All In The Family... Life in Christian County, Kentucky... The Rural Life...
Isaac's been working on the service project that's required for the rank of Eagle Scout. We've been meditating on it for about six months, and now he's finally getting everything pulled together so he can finish it up. It has to be done before his 18th birthday, so it's now (this school year) or never!
The requirement is to "plan, develop, and give leadership to others in a service project helpful to any religious institution, any school, or your community." To fulfill this, Isaac's going to restore an old cemetery in our neighborhood. The community groups that will benefit are the elderly neighbors who have ancestors buried there and the Christian County Genealogical Society.
The gentleman who used to oversee an annual cleaning of the cemetery has passed away. Other folks whose ancestors are buried there are elderly themselves. In fact, Isaac chose this project because our 80-year-old neighbor lady is distressed about the condition of this cemetery. Her grandparents were buried there in 1929.
Tomorrow night, Isaac's going to describe the project to the Christian County Genealogical Society. After the cemetery is cleaned, he'll report all the data from the gravestones to them. Maybe this will be a "new" cemetery to them -- but probably not.
This cemetery is located about 1/4 mile off a backroad in a neighbor's pasture. No one has been buried there for about 35 years, and there are about 40 graves there in all (we think). Most of the graves are from 1850 to 1930 and have one of three family names. Our elderly neighbor lady remembers that when she was a little girl, she and her mother walked several miles on a little path through the woods to bring flowers for her grandparents' graves.
Last spring we counted seventeen tombstones that have fallen over and four more that have fallen and broken. A few more may be hidden in the tangle of grass. Isaac's plans include clearing the overgrowth, standing up the fallen stones, and repairing and standing up the broken stones (if possible). A couple of dead trees will be removed, minor repairs will be made to the fence, and the gate will be painted.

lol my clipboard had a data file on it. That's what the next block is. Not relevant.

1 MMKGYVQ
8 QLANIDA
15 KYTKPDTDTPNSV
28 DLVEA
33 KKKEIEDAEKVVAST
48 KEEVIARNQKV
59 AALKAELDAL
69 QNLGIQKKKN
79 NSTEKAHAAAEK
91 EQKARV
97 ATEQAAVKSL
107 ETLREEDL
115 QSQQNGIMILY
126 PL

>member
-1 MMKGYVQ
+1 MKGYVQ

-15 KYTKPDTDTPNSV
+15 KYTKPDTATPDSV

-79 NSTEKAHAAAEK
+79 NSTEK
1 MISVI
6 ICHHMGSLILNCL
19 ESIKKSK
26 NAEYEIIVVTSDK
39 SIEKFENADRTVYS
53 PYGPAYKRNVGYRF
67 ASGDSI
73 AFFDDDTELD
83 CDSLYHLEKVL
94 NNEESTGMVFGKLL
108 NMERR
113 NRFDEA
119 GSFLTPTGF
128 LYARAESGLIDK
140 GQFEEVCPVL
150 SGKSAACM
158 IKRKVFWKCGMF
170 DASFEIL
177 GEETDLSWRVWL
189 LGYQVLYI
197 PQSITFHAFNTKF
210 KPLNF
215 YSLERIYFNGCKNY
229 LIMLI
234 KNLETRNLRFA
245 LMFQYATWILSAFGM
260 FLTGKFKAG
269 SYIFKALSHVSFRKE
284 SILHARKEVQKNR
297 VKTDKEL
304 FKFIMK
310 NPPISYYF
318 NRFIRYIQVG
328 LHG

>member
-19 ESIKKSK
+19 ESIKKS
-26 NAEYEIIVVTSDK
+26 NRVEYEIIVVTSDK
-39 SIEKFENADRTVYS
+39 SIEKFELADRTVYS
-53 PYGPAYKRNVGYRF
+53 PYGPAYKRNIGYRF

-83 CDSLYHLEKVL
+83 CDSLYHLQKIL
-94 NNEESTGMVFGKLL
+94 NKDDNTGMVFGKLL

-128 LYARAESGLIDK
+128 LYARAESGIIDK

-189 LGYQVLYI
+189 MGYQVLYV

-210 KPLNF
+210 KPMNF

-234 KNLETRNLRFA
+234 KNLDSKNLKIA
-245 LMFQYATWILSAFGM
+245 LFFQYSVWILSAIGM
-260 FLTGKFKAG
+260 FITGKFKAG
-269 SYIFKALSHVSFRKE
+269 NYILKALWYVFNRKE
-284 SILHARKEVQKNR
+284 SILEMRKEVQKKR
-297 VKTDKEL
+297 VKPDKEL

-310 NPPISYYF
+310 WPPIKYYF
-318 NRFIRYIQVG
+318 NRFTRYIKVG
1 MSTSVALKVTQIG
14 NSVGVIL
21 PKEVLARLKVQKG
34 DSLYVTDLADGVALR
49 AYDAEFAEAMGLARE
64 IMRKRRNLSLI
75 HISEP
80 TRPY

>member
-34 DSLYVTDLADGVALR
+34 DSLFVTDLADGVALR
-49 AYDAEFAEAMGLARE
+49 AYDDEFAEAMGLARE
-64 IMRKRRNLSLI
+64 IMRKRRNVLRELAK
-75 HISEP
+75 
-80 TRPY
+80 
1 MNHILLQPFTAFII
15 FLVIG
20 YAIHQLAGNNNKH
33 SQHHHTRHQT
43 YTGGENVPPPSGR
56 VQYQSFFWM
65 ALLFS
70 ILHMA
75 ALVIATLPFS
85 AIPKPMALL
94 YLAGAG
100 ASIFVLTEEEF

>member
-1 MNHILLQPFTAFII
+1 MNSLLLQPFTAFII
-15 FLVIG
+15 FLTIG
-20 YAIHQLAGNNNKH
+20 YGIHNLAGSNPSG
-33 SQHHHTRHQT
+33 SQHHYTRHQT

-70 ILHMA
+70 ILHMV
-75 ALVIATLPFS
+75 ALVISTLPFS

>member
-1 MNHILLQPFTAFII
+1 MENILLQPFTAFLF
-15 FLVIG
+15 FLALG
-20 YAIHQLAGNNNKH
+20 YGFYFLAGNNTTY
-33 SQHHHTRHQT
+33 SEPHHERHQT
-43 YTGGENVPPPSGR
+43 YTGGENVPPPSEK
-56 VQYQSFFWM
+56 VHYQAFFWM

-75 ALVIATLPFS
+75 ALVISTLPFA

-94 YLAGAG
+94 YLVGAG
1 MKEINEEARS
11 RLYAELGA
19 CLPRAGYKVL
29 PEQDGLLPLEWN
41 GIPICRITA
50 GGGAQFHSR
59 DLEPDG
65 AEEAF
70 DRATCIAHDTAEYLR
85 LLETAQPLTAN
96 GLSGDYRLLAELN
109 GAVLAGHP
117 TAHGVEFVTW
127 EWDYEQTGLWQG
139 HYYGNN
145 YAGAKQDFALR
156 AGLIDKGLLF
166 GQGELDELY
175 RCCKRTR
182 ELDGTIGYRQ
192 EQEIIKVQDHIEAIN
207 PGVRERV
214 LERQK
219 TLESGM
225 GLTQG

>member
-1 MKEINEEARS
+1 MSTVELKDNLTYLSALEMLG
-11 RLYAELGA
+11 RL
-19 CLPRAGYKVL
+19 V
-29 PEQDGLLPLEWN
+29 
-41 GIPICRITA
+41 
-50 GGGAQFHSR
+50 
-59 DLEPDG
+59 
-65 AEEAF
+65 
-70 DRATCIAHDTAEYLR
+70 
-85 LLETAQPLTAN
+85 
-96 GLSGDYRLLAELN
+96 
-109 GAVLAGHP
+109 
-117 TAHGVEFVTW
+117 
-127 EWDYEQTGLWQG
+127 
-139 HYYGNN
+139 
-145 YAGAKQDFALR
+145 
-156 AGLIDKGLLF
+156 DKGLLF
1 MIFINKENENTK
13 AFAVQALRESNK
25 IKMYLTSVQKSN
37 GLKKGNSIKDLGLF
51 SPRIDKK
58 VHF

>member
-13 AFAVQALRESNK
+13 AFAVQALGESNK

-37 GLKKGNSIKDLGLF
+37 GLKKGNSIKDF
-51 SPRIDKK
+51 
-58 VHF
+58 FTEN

One part of the project's requirements is that the Scout has to raise the money needed. Fortunately we don't think that will be a problem. Several of the neighbors have already offered donations, and the elderly lady I mentioned above has offered to take up a collection from family members.
It shouldn't cost much money, anyway. Most of what is needed is work, and that will be provided by the Scouts in Isaac's troop and other volunteers. The biggest expense will probably be feeding the boys on their three workdays.
After Isaac gets an OK from the Genealogical Society (hopefully, tomorrow night), he has to present his project to the Eagle Scout Board of Review at the end of October and get their seal of approval. Then, the Scouts can begin the work. It will be a good time of year for it, because the snakes should be hibernating (or at least feeling sluggish) in November's cooler weather!
After the work is done, Isaac has to report back to the Genealogical Society and ask for a statement that he has successfully completed his plan. Then he goes back to the Board of Review and presents his application for Eagle Scout rank. We'll be proud when he gets it all done. Well, we're proud of him already, but you know what I mean.